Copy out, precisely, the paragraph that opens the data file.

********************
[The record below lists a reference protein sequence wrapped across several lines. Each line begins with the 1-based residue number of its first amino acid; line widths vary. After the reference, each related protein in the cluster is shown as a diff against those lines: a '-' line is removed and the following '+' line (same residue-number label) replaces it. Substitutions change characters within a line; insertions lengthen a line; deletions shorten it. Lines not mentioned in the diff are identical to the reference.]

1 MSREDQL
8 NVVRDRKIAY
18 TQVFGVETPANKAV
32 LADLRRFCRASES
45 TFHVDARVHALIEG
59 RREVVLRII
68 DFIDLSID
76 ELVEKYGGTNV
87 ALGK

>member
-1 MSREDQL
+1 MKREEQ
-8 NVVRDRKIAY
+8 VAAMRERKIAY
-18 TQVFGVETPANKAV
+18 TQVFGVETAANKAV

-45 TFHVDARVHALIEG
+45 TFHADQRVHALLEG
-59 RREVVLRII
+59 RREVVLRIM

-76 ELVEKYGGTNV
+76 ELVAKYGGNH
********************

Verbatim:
[The record below lists a reference protein sequence wrapped across several lines. Each line begins with the 1-based residue number of its first amino acid; line widths vary. After the reference, each related protein in the cluster is shown as a diff against those lines: a '-' line is removed and the following '+' line (same residue-number label) replaces it. Substitutions change characters within a line; insertions lengthen a line; deletions shorten it. Lines not mentioned in the diff are identical to the reference.]